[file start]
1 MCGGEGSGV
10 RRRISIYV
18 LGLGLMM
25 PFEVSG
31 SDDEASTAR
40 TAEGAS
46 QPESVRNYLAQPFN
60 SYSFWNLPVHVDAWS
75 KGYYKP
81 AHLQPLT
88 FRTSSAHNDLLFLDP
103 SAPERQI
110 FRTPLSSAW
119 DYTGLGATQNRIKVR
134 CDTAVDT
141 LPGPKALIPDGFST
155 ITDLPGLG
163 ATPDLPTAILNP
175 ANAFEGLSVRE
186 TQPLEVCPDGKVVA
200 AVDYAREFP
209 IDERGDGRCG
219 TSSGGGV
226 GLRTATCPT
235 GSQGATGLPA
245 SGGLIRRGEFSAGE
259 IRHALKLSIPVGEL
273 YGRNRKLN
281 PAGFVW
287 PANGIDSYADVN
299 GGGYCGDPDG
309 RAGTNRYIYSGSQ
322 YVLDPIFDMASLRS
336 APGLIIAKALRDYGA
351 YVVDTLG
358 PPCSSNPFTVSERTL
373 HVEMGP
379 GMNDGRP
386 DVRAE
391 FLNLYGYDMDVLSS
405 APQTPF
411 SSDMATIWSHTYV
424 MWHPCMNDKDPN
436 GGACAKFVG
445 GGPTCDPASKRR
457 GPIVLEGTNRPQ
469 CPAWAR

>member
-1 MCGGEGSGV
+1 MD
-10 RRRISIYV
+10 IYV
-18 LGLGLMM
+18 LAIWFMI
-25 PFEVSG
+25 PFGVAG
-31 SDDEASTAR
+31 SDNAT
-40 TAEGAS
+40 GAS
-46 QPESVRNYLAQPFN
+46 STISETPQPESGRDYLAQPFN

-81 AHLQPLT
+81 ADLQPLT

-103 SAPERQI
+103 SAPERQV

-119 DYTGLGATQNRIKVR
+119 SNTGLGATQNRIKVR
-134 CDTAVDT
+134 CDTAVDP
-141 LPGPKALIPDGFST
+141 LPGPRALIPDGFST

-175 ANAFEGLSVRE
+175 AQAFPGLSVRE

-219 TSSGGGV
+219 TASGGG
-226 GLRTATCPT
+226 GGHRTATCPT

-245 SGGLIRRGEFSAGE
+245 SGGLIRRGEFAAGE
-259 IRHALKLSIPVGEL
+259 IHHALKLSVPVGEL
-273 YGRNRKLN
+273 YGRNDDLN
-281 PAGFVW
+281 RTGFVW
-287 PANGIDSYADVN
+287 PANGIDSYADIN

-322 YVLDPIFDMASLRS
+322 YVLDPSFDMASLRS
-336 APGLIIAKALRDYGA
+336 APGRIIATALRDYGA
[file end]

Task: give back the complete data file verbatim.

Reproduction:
1 MCGGEGSGV
10 RRRISIYV
18 LGLGLMM
25 PFEVSG
31 SDDEASTAR
40 TAEGAS
46 QPESVRNYLAQPFN
60 SYSFWNLPVHVDAWS
75 KGYYKP
81 AHLQPLT
88 FRTSSAHNDLLFLDP
103 SAPERQI
110 FRTPLSSAW
119 DYTGLGATQNRIKVR
134 CDTAVDT
141 LPGPKALIPDGFST
155 ITDLPGLG
163 ATPDLPTAILNP
175 ANAFEGLSVRE
186 TQPLEVCPDGKVVA
200 AVDYAREFP
209 IDERGDGRCG
219 TSSGGGV
226 GLRTATCPT
235 GSQGATGLPA
245 SGGLIRRGEFSAGE
259 IRHALKLSIPVGEL
273 YGRNRKLN
281 PAGFVW
287 PANGIDSYADVN
299 GGGYCGDPDG
309 RAGTNRYIYSGSQ
322 YVLDPIFDMASLRS
336 APGLIIAKALRDYGA
351 YVVDTLG
358 PPCSSNPFTVSERTL
373 HVEMGP
379 GMNDGRP
386 DVRAE
391 FLNLYGYDMDVLSS
405 APQTPF
411 SSDMATIWSHTYV
424 MWHPCMNDKDPN
436 GGACAKFVG
445 GGPTCDPASKRR
457 GPIVLEGTNRPQ
469 CPAWAR

>member
-1 MCGGEGSGV
+1 MD
-10 RRRISIYV
+10 IYV
-18 LGLGLMM
+18 LAIWFMI
-25 PFEVSG
+25 PFGVAG
-31 SDDEASTAR
+31 SDNAT
-40 TAEGAS
+40 GAS
-46 QPESVRNYLAQPFN
+46 STISETPQPESGRDYLAQPFN

-81 AHLQPLT
+81 ADLQPLT

-103 SAPERQI
+103 SAPERQV

-119 DYTGLGATQNRIKVR
+119 SNTGLGATQNRIKVR
-134 CDTAVDT
+134 CDTAVDP
-141 LPGPKALIPDGFST
+141 LPGPRALIPDGFST

-175 ANAFEGLSVRE
+175 AQAFPGLSVRE

-219 TSSGGGV
+219 TASGGG
-226 GLRTATCPT
+226 GGHRTATCPT

-245 SGGLIRRGEFSAGE
+245 SGGLIRRGEFAAGE
-259 IRHALKLSIPVGEL
+259 IHHALKLSVPVGEL
-273 YGRNRKLN
+273 YGRNDDLN
-281 PAGFVW
+281 RTGFVW
-287 PANGIDSYADVN
+287 PANGIDSYADIN

-322 YVLDPIFDMASLRS
+322 YVLDPSFDMASLRS
-336 APGLIIAKALRDYGA
+336 APGRIIATALRDYGA